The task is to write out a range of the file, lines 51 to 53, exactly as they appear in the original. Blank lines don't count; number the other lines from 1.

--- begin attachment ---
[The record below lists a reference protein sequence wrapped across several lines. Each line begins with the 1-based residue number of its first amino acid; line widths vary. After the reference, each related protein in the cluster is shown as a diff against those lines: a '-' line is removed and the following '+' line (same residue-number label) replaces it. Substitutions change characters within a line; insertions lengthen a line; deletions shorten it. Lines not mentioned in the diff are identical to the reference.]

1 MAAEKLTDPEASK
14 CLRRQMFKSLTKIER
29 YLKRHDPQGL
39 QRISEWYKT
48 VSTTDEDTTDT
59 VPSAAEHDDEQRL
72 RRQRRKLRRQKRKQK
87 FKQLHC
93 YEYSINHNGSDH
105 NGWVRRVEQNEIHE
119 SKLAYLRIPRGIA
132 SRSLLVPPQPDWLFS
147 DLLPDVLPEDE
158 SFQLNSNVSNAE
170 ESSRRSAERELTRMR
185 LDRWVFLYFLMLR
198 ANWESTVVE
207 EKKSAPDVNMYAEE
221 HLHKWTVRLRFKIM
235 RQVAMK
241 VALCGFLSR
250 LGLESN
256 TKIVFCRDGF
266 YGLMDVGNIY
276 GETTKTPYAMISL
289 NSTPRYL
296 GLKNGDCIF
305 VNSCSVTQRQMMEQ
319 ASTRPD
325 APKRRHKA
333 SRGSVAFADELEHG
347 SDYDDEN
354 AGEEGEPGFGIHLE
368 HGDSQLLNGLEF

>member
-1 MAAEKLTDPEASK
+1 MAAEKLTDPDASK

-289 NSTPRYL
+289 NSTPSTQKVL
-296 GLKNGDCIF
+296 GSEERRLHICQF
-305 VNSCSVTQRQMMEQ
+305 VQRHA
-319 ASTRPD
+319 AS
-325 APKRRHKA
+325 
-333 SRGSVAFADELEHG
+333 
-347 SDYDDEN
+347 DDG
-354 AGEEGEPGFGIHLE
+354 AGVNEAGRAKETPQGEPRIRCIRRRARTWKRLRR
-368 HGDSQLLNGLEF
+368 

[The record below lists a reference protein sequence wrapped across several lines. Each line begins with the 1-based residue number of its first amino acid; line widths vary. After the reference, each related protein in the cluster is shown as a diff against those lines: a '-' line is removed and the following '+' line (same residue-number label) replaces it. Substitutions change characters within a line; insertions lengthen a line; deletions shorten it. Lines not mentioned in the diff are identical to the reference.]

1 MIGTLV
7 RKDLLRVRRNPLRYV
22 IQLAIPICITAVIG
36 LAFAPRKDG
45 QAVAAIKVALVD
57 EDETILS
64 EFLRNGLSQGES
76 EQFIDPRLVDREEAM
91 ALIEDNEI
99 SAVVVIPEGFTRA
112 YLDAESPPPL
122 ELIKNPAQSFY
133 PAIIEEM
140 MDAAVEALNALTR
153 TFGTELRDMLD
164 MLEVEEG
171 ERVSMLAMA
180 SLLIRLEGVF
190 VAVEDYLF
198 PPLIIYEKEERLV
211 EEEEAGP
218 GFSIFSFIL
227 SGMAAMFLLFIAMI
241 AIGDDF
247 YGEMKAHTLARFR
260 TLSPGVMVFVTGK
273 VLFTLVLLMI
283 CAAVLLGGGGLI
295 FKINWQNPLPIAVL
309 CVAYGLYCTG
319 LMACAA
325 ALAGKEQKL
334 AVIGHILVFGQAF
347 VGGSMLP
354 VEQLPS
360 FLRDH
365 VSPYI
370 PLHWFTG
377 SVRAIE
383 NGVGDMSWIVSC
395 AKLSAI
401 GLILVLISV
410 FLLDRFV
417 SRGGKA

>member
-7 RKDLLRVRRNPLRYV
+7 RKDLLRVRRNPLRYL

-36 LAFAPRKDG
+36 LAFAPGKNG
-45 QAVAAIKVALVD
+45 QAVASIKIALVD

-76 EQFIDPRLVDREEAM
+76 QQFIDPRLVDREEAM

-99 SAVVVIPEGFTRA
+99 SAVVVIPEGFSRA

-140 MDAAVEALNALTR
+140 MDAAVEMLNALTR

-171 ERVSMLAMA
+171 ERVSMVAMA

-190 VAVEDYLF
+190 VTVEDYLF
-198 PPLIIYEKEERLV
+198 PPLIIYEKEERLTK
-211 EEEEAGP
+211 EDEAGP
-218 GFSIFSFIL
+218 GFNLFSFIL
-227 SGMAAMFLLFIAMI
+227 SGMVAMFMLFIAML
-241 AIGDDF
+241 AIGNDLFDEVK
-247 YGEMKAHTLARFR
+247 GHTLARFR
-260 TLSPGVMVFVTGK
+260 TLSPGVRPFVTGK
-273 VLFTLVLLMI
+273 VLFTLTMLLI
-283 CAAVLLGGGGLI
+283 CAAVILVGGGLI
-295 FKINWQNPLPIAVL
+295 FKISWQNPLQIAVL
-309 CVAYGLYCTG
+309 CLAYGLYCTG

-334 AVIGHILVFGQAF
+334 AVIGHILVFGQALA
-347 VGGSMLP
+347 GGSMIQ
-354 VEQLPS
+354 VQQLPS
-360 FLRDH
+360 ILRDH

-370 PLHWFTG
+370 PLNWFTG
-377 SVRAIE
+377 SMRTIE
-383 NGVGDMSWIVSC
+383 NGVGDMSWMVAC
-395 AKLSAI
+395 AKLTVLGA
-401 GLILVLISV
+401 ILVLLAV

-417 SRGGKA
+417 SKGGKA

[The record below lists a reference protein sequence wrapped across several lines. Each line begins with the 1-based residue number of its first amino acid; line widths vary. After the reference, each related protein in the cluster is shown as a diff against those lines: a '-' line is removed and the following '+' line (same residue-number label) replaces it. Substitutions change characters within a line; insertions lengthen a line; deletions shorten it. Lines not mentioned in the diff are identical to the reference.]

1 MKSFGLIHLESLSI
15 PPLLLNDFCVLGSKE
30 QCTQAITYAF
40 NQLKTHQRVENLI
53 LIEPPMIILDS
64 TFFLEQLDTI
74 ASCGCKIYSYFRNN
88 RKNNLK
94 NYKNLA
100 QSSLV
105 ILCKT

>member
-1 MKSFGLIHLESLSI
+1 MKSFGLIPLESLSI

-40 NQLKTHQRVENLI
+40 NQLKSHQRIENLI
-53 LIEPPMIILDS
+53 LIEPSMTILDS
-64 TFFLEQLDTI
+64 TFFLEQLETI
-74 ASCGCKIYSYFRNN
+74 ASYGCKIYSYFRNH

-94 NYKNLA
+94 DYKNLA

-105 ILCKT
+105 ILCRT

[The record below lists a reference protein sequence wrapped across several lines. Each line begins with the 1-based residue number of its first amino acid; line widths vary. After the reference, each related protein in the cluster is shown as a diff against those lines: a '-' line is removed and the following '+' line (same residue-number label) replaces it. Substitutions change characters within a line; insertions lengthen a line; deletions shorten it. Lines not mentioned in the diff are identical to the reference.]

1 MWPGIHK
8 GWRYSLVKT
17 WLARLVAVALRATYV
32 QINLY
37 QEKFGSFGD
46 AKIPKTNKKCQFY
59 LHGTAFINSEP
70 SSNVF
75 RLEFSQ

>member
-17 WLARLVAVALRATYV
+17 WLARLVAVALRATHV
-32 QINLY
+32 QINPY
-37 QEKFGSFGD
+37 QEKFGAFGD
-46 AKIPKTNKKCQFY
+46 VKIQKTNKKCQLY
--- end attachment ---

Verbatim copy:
-347 SDYDDEN
+347 DDG
-354 AGEEGEPGFGIHLE